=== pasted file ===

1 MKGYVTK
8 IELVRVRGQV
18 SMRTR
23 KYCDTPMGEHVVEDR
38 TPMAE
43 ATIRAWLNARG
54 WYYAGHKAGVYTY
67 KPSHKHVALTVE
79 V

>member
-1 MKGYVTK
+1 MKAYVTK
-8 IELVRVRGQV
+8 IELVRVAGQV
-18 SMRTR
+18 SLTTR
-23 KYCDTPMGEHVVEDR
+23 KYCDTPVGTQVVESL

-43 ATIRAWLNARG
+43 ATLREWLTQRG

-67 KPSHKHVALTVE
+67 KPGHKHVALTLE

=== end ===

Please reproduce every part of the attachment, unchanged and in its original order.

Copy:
1 MKGYVTK
8 IELVRVRGQV
18 SMRTR
23 KYCDTPMGEHVVEDR
38 TPMAE
43 ATIRAWLNARG
54 WYYAGHKAGVYTY
67 KPSHKHVALTVE
79 V

>member
-1 MKGYVTK
+1 MKAYVTK
-8 IELVRVRGQV
+8 IELVRVAGQV
-18 SMRTR
+18 SLTTR
-23 KYCDTPMGEHVVEDR
+23 KYCDTPVGTQVVESL

-43 ATIRAWLNARG
+43 ATLREWLTQRG

-67 KPSHKHVALTVE
+67 KPGHKHVALTLE